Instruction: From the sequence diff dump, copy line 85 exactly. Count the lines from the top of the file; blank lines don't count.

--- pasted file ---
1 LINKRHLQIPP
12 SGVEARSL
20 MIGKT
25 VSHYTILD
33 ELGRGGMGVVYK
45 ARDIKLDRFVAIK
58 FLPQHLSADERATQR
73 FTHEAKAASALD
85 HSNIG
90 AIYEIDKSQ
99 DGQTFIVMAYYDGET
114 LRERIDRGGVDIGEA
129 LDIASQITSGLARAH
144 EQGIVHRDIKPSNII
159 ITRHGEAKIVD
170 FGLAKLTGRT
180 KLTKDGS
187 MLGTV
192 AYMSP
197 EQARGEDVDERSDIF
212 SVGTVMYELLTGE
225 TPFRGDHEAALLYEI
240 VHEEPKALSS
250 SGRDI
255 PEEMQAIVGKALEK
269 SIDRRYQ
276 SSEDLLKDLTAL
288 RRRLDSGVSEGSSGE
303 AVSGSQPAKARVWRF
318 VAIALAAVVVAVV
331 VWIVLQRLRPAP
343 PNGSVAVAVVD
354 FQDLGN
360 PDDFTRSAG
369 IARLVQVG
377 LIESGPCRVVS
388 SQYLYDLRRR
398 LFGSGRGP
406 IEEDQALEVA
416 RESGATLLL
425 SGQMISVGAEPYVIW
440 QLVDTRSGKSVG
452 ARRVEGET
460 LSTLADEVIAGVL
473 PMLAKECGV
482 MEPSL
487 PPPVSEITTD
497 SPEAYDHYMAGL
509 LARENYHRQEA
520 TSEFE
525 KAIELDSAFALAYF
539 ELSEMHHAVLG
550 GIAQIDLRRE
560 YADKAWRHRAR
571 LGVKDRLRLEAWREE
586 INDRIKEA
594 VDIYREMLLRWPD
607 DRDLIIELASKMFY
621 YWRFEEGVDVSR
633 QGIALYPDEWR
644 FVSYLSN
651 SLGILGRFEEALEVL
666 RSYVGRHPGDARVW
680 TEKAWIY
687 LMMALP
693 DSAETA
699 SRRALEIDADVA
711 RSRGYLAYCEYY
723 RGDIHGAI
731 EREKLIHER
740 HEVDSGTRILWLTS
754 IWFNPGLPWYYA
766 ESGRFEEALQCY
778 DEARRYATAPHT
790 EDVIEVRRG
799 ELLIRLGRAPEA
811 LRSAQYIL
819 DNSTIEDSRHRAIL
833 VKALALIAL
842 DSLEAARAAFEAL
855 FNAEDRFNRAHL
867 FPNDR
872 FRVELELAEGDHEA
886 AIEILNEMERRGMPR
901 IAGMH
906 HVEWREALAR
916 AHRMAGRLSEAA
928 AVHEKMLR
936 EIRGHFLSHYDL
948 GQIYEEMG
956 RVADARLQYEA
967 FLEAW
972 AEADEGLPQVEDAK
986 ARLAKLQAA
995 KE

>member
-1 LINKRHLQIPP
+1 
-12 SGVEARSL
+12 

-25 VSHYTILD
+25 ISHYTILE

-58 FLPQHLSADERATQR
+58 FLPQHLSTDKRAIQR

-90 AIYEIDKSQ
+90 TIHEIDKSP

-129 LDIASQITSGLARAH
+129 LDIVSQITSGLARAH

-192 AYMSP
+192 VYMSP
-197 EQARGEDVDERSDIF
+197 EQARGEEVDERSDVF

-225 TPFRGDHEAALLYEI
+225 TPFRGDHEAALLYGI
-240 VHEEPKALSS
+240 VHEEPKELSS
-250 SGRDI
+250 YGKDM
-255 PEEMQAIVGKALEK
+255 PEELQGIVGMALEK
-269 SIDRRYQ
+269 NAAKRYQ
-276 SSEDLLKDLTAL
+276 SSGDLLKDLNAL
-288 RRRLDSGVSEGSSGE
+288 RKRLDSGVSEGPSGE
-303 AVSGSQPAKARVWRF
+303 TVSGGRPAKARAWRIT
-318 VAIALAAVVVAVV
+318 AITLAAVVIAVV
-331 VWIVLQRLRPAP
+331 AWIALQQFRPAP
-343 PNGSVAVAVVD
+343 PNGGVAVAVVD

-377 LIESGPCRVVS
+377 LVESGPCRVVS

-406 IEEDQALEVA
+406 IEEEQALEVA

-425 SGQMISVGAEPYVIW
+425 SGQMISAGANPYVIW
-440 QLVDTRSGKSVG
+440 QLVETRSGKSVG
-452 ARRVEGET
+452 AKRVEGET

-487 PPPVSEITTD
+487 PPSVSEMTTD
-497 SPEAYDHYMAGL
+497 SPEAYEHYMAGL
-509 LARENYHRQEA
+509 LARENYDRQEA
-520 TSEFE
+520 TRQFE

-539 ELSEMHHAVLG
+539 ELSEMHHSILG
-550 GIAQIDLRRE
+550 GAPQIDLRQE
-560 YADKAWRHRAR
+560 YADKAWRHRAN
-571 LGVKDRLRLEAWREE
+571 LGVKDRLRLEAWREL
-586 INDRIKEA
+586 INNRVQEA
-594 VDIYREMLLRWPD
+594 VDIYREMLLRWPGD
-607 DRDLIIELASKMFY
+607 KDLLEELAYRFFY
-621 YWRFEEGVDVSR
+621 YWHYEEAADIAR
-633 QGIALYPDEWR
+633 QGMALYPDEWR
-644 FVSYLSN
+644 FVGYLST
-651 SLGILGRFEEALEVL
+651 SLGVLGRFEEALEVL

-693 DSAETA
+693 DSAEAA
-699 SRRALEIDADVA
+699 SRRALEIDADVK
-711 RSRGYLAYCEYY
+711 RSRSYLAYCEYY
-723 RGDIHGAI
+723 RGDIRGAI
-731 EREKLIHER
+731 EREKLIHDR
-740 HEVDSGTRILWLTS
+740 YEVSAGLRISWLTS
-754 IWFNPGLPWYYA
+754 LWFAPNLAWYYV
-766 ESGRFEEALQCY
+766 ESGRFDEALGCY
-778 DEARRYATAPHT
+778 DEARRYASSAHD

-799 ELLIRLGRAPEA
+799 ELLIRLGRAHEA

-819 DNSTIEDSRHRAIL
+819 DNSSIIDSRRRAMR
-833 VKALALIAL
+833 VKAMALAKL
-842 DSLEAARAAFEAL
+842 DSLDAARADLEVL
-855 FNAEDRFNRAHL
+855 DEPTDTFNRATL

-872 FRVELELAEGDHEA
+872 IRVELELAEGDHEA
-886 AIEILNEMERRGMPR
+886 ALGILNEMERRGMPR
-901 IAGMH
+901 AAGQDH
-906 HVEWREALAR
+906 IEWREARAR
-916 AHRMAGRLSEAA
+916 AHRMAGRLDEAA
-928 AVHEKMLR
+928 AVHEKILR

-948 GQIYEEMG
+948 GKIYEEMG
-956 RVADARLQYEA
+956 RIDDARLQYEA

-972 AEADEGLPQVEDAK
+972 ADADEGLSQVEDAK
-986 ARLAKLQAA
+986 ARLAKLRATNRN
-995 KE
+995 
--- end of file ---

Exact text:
901 IAGMH